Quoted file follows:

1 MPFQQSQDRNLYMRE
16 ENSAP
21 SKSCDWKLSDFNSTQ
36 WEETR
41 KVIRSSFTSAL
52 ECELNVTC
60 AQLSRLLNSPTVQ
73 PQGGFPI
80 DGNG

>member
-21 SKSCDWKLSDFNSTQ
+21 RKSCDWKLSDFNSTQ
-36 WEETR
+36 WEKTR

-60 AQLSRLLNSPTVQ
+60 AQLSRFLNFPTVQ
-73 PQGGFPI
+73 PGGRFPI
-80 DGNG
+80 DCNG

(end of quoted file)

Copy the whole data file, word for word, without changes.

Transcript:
1 MPFQQSQDRNLYMRE
16 ENSAP
21 SKSCDWKLSDFNSTQ
36 WEETR
41 KVIRSSFTSAL
52 ECELNVTC
60 AQLSRLLNSPTVQ
73 PQGGFPI
80 DGNG

>member
-21 SKSCDWKLSDFNSTQ
+21 RKSCDWKLSDFNSTQ
-36 WEETR
+36 WEKTR

-60 AQLSRLLNSPTVQ
+60 AQLSRFLNFPTVQ
-73 PQGGFPI
+73 PGGRFPI
-80 DGNG
+80 DCNG